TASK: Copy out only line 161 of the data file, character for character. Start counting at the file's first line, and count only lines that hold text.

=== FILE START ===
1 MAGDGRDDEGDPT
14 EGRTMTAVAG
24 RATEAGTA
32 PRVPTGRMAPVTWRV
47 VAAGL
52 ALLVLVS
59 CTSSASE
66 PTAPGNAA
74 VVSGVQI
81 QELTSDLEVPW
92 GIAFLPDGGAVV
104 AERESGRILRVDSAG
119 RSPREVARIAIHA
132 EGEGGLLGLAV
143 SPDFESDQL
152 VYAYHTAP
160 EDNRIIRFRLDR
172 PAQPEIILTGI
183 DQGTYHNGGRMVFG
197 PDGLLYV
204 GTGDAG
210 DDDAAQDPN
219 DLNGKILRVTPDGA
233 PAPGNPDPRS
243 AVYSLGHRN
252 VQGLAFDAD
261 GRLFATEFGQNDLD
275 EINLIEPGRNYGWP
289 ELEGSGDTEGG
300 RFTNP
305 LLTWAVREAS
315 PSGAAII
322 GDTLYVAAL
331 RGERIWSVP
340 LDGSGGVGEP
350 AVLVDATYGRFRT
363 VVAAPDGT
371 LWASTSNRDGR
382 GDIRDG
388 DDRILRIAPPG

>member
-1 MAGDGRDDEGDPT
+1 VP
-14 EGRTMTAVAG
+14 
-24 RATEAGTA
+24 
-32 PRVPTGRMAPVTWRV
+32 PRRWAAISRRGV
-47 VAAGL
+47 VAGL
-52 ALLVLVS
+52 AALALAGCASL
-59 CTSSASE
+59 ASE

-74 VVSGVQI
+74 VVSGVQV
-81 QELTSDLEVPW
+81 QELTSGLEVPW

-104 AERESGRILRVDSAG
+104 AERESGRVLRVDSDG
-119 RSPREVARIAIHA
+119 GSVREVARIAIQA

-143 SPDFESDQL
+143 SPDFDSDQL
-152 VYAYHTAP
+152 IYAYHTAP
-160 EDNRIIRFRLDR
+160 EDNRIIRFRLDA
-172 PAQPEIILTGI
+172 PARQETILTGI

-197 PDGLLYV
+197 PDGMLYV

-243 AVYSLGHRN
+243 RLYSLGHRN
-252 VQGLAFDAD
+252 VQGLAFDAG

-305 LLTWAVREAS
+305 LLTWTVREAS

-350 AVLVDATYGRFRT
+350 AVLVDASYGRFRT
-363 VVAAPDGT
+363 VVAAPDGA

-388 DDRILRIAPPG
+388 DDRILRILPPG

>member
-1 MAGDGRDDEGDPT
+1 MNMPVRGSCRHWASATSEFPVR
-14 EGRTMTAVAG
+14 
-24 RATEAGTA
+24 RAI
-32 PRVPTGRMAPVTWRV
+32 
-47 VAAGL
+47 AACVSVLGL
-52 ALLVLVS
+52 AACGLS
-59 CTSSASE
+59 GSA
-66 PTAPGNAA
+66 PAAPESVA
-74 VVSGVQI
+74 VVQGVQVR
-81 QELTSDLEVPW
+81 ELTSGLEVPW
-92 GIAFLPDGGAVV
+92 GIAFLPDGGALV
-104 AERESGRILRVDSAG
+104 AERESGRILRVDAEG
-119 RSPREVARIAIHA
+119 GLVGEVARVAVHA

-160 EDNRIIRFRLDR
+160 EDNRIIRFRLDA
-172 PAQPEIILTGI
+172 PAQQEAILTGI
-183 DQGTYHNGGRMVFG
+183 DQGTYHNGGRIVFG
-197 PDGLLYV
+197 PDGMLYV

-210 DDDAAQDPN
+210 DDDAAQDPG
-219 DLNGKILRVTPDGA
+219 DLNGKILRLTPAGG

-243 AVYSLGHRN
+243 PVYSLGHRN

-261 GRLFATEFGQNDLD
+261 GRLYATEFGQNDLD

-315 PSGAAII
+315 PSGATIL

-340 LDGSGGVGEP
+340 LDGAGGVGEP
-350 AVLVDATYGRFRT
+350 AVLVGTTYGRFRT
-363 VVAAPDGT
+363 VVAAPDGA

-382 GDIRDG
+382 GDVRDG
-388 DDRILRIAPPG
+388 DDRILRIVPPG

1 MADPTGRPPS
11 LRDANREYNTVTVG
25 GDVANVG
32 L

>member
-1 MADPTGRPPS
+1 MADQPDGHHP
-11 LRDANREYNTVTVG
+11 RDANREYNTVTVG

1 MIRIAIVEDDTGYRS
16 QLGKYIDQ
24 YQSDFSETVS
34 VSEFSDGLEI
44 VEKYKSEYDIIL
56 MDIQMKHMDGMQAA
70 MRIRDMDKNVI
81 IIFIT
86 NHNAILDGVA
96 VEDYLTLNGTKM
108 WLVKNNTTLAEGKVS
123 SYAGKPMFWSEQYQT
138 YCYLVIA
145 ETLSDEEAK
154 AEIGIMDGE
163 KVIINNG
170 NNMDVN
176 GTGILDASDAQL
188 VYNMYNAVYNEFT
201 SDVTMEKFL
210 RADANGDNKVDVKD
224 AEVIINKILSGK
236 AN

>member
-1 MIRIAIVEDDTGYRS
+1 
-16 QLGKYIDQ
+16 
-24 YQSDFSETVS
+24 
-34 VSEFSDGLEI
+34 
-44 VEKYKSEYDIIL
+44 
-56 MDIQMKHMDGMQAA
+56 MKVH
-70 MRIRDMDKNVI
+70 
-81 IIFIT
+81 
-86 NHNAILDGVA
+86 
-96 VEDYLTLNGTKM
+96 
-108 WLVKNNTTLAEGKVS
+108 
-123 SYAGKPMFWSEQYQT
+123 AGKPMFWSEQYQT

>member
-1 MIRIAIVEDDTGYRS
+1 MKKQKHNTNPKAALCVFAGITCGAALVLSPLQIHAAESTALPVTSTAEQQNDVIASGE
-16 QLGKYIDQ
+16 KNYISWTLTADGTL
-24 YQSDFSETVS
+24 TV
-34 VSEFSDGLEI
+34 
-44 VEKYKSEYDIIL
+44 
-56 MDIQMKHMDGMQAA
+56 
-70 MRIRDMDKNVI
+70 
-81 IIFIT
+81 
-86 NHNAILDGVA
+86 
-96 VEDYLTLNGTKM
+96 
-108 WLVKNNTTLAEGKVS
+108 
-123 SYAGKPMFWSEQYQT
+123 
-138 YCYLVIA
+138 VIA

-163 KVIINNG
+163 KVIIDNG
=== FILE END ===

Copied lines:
123 SYAGKPMFWSEQYQT